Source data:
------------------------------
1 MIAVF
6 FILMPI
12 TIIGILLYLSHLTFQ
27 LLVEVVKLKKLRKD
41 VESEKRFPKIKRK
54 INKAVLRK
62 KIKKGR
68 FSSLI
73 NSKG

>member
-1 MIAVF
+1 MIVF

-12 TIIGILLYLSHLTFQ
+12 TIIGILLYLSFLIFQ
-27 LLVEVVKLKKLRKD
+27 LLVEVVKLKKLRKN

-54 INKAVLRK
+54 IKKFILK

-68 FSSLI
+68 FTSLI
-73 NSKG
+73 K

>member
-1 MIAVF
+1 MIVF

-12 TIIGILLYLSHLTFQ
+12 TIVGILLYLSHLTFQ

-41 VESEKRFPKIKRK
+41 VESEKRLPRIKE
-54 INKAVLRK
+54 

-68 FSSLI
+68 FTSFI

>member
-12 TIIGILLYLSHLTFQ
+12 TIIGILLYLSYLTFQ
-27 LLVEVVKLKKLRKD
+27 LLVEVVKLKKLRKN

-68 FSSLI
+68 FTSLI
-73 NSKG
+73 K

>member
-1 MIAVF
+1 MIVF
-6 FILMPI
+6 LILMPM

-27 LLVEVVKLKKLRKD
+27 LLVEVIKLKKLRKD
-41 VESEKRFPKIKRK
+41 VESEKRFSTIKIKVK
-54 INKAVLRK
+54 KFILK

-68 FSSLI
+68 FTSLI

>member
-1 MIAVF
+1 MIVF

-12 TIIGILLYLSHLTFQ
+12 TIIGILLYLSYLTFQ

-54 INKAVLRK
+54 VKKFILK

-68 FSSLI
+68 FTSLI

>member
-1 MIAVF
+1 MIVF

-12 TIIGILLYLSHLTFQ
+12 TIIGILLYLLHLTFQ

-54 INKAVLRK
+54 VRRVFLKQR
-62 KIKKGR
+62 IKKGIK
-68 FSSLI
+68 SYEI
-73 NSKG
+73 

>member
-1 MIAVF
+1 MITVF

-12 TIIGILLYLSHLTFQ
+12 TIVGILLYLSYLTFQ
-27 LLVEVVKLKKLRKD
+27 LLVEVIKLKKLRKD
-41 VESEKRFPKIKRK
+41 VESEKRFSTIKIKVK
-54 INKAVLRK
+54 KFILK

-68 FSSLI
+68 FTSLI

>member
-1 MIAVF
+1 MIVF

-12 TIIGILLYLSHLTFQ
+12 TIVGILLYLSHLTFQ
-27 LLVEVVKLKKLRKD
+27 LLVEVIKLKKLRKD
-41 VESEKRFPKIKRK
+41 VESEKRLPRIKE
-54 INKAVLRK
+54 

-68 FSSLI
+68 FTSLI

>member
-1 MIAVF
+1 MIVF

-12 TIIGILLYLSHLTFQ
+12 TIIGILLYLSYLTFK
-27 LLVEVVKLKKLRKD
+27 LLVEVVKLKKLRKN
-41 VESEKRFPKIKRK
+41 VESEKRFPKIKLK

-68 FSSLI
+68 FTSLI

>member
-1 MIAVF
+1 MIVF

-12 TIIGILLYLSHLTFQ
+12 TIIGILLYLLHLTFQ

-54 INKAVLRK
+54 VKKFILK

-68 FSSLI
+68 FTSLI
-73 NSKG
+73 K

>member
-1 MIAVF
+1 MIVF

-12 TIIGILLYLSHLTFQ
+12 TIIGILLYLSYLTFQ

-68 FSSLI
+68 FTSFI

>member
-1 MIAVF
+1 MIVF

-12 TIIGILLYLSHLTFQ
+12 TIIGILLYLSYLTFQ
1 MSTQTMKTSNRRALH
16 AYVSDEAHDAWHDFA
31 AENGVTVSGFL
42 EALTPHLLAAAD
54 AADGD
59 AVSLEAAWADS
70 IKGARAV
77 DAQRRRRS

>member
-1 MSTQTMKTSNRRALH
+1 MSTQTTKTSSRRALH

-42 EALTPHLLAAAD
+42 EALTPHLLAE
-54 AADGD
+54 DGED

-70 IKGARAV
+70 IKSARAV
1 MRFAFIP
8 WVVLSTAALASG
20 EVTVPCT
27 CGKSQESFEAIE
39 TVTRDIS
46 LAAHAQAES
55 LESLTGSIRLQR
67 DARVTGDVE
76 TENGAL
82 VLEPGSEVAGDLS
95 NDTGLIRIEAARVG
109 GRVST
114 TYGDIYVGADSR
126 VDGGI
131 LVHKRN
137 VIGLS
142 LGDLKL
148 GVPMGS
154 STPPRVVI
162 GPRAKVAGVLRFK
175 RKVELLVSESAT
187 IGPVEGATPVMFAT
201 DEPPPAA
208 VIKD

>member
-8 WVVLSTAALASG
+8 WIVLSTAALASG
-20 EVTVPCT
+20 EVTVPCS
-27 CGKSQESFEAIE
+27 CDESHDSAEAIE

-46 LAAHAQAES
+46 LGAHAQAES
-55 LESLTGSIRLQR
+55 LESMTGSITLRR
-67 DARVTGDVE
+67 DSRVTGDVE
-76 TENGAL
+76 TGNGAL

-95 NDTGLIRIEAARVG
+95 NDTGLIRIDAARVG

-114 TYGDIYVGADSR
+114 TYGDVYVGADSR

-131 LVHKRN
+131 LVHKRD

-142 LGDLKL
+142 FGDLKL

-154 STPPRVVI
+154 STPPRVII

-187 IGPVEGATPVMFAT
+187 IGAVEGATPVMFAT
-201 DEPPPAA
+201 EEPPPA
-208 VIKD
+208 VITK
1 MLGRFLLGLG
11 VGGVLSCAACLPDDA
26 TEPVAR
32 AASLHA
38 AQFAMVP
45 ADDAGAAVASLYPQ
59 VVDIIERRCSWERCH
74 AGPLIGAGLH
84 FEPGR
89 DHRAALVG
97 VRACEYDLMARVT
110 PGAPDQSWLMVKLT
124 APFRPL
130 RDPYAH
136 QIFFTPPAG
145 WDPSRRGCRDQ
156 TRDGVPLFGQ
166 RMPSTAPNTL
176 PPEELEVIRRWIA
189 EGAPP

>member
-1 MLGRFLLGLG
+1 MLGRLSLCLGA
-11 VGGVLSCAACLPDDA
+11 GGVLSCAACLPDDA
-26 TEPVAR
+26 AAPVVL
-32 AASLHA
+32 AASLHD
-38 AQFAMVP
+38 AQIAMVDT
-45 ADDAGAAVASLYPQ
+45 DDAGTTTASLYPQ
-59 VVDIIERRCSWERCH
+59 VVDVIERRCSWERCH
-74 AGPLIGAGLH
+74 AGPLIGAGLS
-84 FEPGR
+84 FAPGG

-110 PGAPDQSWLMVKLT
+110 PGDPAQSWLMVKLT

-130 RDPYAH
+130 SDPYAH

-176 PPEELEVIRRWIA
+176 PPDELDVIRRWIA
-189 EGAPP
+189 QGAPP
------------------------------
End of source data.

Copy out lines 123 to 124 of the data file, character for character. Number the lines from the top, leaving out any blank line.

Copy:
+68 FTSLI
-73 NSKG